This article was originally published at Salon
Whatever they say, it’s about oil
If Crown Prince Mohammed bin Salman (MBS) weathers the storm, but the U.S. levies strong sanctions against the Saudi kingdom, will MBS retaliate by cutting his oil production, spiking prices and accelerating the heavy burden oil is already putting on global prosperity? (The Saudis have threatened to do exactly that for the first time 40 years.) If there are no sanctions, and MBS feels empowered to continue cracking down on dissent and diversity, how long is it before the restless Shiites of eastern Saudi Arabia rise in potentially explosive disturbances right in the heart of the kingdom’s oil fields? If there are sanctions, and their impact is to weaken MBS, who fills the gap in leadership?
As Saudi Arabia becomes a more uncertain partner, do major importers like China, India and Europe find the prospect of squeezing Iran out of global oil markets steadily scarier? Does Russia shift strategies and align itself with Shia petro-states, who, after all, share Russia’s strategic alliance with Bashar al-Assad’s Syria? Does MBS try to use the oil weapon surgically against Turkey alone?
Even without this disruption, for countries like India and Turkey oil is already more expensive, in local currencies, than in 2008. Those prices are crushing growth. Add even another $40 to the price of a barrel and their economies could stall completely – dragging China down with them. (Al-Arabiya, the Saudi-owned television network, darkly talked of prices doubling, even rising to $200 a barrel.)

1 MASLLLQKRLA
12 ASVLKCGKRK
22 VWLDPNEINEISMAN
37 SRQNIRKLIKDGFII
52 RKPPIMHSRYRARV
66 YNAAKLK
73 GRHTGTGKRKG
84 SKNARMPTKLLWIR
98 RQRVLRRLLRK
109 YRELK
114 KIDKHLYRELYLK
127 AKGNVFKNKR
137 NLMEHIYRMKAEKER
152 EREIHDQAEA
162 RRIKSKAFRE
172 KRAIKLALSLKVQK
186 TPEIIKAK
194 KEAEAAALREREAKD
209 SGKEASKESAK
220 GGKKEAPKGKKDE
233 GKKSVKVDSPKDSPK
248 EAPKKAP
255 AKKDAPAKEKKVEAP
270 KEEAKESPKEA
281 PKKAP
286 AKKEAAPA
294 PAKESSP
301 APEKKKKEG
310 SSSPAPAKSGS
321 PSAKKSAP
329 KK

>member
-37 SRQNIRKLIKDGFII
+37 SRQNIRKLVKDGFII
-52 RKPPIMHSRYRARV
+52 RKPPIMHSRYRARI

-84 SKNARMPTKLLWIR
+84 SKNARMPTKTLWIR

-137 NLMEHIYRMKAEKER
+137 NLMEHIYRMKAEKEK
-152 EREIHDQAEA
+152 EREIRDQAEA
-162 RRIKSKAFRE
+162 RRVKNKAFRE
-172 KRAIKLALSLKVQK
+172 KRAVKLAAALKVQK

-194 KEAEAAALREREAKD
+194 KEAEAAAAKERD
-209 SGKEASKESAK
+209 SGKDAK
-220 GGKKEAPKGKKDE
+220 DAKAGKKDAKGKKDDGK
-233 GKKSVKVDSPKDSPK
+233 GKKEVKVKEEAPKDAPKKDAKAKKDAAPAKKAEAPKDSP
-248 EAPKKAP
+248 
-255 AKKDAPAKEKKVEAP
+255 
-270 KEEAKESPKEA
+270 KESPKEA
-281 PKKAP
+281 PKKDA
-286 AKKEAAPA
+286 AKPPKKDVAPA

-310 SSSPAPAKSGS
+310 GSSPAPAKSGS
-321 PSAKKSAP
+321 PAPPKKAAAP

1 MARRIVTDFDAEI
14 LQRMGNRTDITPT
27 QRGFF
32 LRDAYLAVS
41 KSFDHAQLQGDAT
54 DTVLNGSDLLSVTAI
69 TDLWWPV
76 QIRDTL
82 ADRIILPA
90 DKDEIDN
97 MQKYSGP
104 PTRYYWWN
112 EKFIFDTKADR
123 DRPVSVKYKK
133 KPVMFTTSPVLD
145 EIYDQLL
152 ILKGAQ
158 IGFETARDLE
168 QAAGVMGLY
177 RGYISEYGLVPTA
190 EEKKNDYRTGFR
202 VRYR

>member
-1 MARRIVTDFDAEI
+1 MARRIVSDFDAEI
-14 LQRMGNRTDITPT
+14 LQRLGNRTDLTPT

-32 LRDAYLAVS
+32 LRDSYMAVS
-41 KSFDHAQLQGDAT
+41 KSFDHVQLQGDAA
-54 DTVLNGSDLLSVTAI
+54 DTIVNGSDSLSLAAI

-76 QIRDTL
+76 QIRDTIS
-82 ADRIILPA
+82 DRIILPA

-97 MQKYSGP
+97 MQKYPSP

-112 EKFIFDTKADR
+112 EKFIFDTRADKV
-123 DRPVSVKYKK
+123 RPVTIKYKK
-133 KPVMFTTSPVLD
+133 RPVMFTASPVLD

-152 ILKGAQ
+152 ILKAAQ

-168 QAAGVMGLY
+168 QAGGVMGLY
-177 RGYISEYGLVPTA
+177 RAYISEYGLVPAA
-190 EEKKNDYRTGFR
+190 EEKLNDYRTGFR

Most media coverage pooh-poohs this risk. The Financial Times dismissed the idea of the Saudis using their oil weapon because it would hurt them more than the U.S. – which is true. But as the Persian Gulf destabilizes, rational calculations lose their leverage.
Short-term the world can, effectively, only hold its breath. President Trump has only bad choices – along with a unique gift for choosing the worst in that situation.
We can do something – and we might
Longer term, if we do slide past the current rapids, there is a solution. Embracing the rapid electrification of transportation, and replacing oil still used in the power sector, will slash both dependence on oil and the price paid for the crude we still use. The difference between the ambitious 20 percent share of vehicle miles that ABI expects to be electrified by 2030 and the modest 3 percent that OPEC recently forecast is a demand drop of 7.5 million barrels a day, equivalent to three-quarters of Saudi Arabia’s entire production. Add residual and inefficient use of oil to generate power and you could replace the kingdom’s entire production.
The world can do without Saudi oil – but only once it gets serious about electrifying transportation. The risk of Saudi instability should drive policymakers forward.
It’s heartening and symbolic that only a few days after Khashoggi’s brutal murder, the European Union, over vigorous opposition from EU automakers, voted to require a 35 percent reduction in oil consumption by trucks, only a week after setting a similar high bar for light-duty vehicles.